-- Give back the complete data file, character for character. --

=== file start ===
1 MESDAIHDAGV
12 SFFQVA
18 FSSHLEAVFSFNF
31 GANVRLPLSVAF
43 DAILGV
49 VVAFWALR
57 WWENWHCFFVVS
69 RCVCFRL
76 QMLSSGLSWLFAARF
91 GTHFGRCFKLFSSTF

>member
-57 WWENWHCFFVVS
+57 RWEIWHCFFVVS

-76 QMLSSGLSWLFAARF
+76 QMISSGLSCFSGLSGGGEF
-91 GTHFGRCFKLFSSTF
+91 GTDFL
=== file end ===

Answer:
1 MESDAIHDAGV
12 SFFQVA
18 FSSHLEAVFSFNF
31 GANVRLPLSVAF
43 DAILGV
49 VVAFWALR
57 WWENWHCFFVVS
69 RCVCFRL
76 QMLSSGLSWLFAARF
91 GTHFGRCFKLFSSTF

>member
-57 WWENWHCFFVVS
+57 RWEIWHCFFVVS

-76 QMLSSGLSWLFAARF
+76 QMISSGLSCFSGLSGGGEF
-91 GTHFGRCFKLFSSTF
+91 GTDFL